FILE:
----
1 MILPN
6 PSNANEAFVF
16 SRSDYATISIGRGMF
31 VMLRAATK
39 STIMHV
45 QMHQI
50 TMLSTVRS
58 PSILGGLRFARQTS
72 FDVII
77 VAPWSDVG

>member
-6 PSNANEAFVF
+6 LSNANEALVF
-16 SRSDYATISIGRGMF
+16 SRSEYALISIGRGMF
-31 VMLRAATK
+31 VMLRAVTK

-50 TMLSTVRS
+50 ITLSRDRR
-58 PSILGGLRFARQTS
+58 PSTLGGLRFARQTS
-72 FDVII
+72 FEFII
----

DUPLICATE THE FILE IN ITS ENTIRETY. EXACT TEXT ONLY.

1 MILPN
6 PSNANEAFVF
16 SRSDYATISIGRGMF
31 VMLRAATK
39 STIMHV
45 QMHQI
50 TMLSTVRS
58 PSILGGLRFARQTS
72 FDVII
77 VAPWSDVG

>member
-6 PSNANEAFVF
+6 LSNANEALVF
-16 SRSDYATISIGRGMF
+16 SRSEYALISIGRGMF
-31 VMLRAATK
+31 VMLRAVTK

-50 TMLSTVRS
+50 ITLSRDRR
-58 PSILGGLRFARQTS
+58 PSTLGGLRFARQTS
-72 FDVII
+72 FEFII